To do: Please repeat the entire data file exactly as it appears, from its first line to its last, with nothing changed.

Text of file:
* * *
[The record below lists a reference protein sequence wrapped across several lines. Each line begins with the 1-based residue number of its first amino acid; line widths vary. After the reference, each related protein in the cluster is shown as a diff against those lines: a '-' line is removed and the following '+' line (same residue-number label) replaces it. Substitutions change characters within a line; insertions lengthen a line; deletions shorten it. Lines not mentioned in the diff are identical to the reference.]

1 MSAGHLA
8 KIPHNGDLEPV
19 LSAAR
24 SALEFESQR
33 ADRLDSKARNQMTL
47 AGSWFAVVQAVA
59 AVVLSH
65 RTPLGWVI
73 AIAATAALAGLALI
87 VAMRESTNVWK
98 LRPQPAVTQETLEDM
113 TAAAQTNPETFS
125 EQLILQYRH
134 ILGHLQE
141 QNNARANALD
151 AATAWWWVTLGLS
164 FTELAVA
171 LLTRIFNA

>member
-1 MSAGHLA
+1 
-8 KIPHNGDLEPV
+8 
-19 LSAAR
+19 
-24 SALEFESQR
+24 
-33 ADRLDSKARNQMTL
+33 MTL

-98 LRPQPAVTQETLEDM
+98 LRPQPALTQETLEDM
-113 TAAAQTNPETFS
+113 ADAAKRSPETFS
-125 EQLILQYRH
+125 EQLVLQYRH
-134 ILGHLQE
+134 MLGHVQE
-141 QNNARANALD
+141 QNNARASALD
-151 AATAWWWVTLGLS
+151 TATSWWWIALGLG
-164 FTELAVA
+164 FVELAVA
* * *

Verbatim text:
[The record below lists a reference protein sequence wrapped across several lines. Each line begins with the 1-based residue number of its first amino acid; line widths vary. After the reference, each related protein in the cluster is shown as a diff against those lines: a '-' line is removed and the following '+' line (same residue-number label) replaces it. Substitutions change characters within a line; insertions lengthen a line; deletions shorten it. Lines not mentioned in the diff are identical to the reference.]

1 MSAGHLA
8 KIPHNGDLEPV
19 LSAAR
24 SALEFESQR
33 ADRLDSKARNQMTL
47 AGSWFAVVQAVA
59 AVVLSH
65 RTPLGWVI
73 AIAATAALAGLALI
87 VAMRESTNVWK
98 LRPQPAVTQETLEDM
113 TAAAQTNPETFS
125 EQLILQYRH
134 ILGHLQE
141 QNNARANALD
151 AATAWWWVTLGLS
164 FTELAVA
171 LLTRIFNA

>member
-1 MSAGHLA
+1 
-8 KIPHNGDLEPV
+8 
-19 LSAAR
+19 
-24 SALEFESQR
+24 
-33 ADRLDSKARNQMTL
+33 MTL

-98 LRPQPAVTQETLEDM
+98 LRPQPALTQETLEDM
-113 TAAAQTNPETFS
+113 ADAAKRSPETFS
-125 EQLILQYRH
+125 EQLVLQYRH
-134 ILGHLQE
+134 MLGHVQE
-141 QNNARANALD
+141 QNNARASALD
-151 AATAWWWVTLGLS
+151 TATSWWWIALGLG
-164 FTELAVA
+164 FVELAVA